Momservation: If you’re gonna use Mom as Uber, it’s gonna cost ya.
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I wonder if Uber would pay me to drive around my own kids.
Granted, I would have to get my car cleaned and detailed up to their standards—but as much as I’ve been chauffeuring my teenagers all over town this summer, it might be worth giving the kids my credit card and asking them to request me as their driver.
If Uber won’t hire me, then I really need to learn to say “No” to my kids.
Really, it’s my own fault that my kids have started to devalue my time thinking that the hyper-social lifestyle they’ve developed trumps all.
It’s because as a kid there was little spontaneity in my life when walking, biking, or taking the bus were my only options for getting places. Getting from Point A to Point B I had a lot of time to think about how much that SUCKED. Then, when my dad did step up to be my all-over-town chauffer, I know I didn’t appreciate the sacrifice of his time for my good time ways. Now, as a parent, I recognize that SUCKS.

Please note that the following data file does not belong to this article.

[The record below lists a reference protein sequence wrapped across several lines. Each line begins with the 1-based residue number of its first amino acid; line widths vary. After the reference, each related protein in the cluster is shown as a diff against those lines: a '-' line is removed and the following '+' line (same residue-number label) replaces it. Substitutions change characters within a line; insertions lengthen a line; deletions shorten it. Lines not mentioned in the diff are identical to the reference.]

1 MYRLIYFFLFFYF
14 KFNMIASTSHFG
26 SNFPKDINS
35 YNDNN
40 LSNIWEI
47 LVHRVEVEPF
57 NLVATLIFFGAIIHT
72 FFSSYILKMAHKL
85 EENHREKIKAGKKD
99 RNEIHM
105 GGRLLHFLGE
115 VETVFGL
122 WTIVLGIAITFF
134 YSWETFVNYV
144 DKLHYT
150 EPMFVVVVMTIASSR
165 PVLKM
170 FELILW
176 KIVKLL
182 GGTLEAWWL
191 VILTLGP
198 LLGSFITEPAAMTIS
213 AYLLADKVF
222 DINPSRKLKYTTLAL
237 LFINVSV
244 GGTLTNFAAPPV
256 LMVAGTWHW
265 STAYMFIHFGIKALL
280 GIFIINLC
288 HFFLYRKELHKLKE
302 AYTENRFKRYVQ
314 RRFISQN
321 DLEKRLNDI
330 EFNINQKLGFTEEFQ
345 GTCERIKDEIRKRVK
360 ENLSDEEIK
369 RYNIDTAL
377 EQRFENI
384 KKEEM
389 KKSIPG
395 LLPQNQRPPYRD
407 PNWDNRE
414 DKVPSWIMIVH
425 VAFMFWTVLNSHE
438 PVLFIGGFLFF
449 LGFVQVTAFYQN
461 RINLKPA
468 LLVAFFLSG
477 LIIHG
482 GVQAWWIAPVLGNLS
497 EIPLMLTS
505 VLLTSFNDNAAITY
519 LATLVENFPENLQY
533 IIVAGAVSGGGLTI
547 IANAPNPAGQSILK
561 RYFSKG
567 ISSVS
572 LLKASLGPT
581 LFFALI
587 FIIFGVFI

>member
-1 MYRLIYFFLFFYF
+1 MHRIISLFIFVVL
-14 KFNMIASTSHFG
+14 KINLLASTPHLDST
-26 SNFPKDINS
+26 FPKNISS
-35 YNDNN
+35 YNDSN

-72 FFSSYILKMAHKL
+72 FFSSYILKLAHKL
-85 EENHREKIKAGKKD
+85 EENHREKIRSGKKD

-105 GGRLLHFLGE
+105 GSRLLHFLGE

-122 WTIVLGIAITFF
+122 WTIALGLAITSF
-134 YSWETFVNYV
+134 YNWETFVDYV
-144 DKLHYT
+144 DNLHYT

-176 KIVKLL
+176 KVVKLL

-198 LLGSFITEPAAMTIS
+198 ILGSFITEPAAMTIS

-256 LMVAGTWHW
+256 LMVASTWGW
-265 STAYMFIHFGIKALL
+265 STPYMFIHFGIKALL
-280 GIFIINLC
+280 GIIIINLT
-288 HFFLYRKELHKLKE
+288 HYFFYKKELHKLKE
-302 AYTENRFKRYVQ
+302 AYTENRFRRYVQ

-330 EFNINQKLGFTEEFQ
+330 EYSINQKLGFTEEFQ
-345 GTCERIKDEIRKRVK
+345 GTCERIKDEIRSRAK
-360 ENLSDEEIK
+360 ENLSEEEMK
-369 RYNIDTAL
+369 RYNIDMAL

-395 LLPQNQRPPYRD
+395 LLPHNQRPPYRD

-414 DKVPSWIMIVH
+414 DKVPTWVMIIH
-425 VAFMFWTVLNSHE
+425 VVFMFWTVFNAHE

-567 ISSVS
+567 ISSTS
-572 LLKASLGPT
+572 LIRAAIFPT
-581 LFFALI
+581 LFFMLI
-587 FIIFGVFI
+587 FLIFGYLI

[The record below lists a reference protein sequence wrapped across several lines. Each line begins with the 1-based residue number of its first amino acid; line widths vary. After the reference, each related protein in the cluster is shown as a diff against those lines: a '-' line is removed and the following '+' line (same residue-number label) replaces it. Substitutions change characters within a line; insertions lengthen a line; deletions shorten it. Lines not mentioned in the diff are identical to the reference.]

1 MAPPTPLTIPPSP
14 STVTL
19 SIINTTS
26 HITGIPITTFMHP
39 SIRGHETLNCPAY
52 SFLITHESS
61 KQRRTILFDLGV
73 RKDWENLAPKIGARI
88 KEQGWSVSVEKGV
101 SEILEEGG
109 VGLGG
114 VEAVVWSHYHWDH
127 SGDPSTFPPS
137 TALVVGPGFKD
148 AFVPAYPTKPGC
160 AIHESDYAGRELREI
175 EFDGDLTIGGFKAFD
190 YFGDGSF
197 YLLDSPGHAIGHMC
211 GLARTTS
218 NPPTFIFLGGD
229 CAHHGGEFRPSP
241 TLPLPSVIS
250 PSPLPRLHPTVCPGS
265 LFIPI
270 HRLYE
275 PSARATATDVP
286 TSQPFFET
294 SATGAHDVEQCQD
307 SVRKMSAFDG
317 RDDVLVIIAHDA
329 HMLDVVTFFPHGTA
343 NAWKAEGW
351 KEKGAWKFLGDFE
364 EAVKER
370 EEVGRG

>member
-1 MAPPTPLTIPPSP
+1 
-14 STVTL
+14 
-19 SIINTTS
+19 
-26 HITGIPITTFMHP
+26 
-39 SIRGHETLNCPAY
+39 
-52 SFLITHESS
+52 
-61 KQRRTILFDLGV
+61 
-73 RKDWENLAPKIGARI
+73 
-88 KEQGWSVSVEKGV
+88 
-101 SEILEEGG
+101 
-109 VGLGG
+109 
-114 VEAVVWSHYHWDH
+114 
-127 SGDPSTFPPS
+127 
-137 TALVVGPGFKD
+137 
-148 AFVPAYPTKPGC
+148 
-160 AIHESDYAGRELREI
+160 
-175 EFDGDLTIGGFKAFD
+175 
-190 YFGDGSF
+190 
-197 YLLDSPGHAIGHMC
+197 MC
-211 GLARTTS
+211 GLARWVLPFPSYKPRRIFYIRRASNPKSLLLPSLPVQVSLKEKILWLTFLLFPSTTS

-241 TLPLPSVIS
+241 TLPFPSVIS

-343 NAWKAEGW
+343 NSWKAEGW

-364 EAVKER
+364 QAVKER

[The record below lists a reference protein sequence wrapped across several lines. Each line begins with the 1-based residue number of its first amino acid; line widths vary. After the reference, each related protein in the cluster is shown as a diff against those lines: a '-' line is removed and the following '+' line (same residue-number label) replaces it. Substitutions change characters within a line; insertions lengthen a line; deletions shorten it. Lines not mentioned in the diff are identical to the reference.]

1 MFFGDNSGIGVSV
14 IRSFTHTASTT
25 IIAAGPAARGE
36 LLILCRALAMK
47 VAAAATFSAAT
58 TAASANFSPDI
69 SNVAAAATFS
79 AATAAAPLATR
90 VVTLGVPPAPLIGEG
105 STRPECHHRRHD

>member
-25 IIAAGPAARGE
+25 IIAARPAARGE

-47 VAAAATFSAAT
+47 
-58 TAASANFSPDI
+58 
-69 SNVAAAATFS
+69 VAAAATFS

And now it appears my children have honed in on my weakness and are exploiting it.
I guess they figure if I’m committed to taking them to and from their summer jobs and sporting commitments, what’s a few more stops? Again, they know how much I value a balance between work with play, but when I end up making more stops in a day than a Super Shuttle, I’m calling the scale off balance.
It was time for a little course correction.
To help my kids appreciate the luxurious lifestyle they are living—a work-from-home mother willing to indulge her children’s spur-of-the-moment plans to meet up with friends in the name of summertime adventures—I have created a helpful reference chart for them.
This is how they call the UberMom:
Okay—my son just called me as I’m writing and asked me if I can come pick him up. I can’t make this stuff up people.